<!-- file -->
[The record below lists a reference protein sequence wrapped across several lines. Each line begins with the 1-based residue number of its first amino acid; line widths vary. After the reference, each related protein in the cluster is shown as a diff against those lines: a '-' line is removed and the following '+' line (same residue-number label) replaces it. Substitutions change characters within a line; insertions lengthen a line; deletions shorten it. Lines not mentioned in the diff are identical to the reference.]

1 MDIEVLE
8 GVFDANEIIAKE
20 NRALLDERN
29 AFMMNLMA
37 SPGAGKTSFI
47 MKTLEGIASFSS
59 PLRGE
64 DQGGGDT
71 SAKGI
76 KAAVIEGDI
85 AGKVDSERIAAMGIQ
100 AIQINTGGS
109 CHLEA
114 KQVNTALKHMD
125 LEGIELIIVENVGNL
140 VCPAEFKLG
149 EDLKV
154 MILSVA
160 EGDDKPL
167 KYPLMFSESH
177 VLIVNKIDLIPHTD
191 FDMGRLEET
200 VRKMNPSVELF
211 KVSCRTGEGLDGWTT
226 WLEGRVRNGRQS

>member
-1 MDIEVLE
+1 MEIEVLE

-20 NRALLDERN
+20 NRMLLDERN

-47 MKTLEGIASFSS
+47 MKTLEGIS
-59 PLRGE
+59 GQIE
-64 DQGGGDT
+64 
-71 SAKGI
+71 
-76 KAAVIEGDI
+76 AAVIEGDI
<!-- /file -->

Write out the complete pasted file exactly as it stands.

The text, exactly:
[The record below lists a reference protein sequence wrapped across several lines. Each line begins with the 1-based residue number of its first amino acid; line widths vary. After the reference, each related protein in the cluster is shown as a diff against those lines: a '-' line is removed and the following '+' line (same residue-number label) replaces it. Substitutions change characters within a line; insertions lengthen a line; deletions shorten it. Lines not mentioned in the diff are identical to the reference.]

1 MDIEVLE
8 GVFDANEIIAKE
20 NRALLDERN
29 AFMMNLMA
37 SPGAGKTSFI
47 MKTLEGIASFSS
59 PLRGE
64 DQGGGDT
71 SAKGI
76 KAAVIEGDI
85 AGKVDSERIAAMGIQ
100 AIQINTGGS
109 CHLEA
114 KQVNTALKHMD
125 LEGIELIIVENVGNL
140 VCPAEFKLG
149 EDLKV
154 MILSVA
160 EGDDKPL
167 KYPLMFSESH
177 VLIVNKIDLIPHTD
191 FDMGRLEET
200 VRKMNPSVELF
211 KVSCRTGEGLDGWTT
226 WLEGRVRNGRQS

>member
-1 MDIEVLE
+1 MEIEVLE

-20 NRALLDERN
+20 NRMLLDERN

-47 MKTLEGIASFSS
+47 MKTLEGIS
-59 PLRGE
+59 GQIE
-64 DQGGGDT
+64 
-71 SAKGI
+71 
-76 KAAVIEGDI
+76 AAVIEGDI